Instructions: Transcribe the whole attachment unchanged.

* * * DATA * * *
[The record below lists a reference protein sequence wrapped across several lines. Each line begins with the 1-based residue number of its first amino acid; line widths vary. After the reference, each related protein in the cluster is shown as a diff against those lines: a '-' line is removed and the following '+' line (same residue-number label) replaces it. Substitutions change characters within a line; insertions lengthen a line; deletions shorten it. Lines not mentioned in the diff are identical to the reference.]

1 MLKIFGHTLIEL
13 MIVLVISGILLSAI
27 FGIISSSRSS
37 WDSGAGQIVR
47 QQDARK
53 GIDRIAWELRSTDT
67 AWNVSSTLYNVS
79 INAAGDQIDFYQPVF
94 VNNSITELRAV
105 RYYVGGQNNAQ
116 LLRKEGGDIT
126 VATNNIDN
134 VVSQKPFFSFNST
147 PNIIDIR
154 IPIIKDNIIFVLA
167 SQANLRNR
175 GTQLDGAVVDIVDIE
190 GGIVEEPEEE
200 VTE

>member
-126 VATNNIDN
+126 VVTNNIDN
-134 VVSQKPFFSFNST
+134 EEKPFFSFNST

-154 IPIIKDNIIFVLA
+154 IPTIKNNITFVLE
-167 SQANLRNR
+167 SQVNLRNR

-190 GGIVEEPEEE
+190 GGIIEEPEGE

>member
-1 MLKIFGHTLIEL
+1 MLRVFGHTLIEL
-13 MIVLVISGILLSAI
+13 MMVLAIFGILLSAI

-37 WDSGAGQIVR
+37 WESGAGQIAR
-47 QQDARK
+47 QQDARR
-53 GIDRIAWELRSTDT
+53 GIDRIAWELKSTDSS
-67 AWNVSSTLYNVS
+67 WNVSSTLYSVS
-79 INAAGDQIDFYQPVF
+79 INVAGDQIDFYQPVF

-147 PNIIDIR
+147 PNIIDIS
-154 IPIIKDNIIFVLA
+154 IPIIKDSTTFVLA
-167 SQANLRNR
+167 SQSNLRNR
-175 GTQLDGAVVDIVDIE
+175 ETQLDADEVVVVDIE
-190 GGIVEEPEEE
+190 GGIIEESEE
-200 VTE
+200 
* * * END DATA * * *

[The record below lists a reference protein sequence wrapped across several lines. Each line begins with the 1-based residue number of its first amino acid; line widths vary. After the reference, each related protein in the cluster is shown as a diff against those lines: a '-' line is removed and the following '+' line (same residue-number label) replaces it. Substitutions change characters within a line; insertions lengthen a line; deletions shorten it. Lines not mentioned in the diff are identical to the reference.]

1 MLKIFGHTLIEL
13 MIVLVISGILLSAI
27 FGIISSSRSS
37 WDSGAGQIVR
47 QQDARK
53 GIDRIAWELRSTDT
67 AWNVSSTLYNVS
79 INAAGDQIDFYQPVF
94 VNNSITELRAV
105 RYYVGGQNNAQ
116 LLRKEGGDIT
126 VATNNIDN
134 VVSQKPFFSFNST
147 PNIIDIR
154 IPIIKDNIIFVLA
167 SQANLRNR
175 GTQLDGAVVDIVDIE
190 GGIVEEPEEE
200 VTE

>member
-126 VATNNIDN
+126 VVTNNIDN
-134 VVSQKPFFSFNST
+134 EEKPFFSFNST

-154 IPIIKDNIIFVLA
+154 IPTIKNNITFVLE
-167 SQANLRNR
+167 SQVNLRNR

-190 GGIVEEPEEE
+190 GGIIEEPEGE

>member
-1 MLKIFGHTLIEL
+1 MLRVFGHTLIEL
-13 MIVLVISGILLSAI
+13 MMVLAIFGILLSAI

-37 WDSGAGQIVR
+37 WESGAGQIAR
-47 QQDARK
+47 QQDARR
-53 GIDRIAWELRSTDT
+53 GIDRIAWELKSTDSS
-67 AWNVSSTLYNVS
+67 WNVSSTLYSVS
-79 INAAGDQIDFYQPVF
+79 INVAGDQIDFYQPVF

-147 PNIIDIR
+147 PNIIDIS
-154 IPIIKDNIIFVLA
+154 IPIIKDSTTFVLA
-167 SQANLRNR
+167 SQSNLRNR
-175 GTQLDGAVVDIVDIE
+175 ETQLDADEVVVVDIE
-190 GGIVEEPEEE
+190 GGIIEESEE
-200 VTE
+200 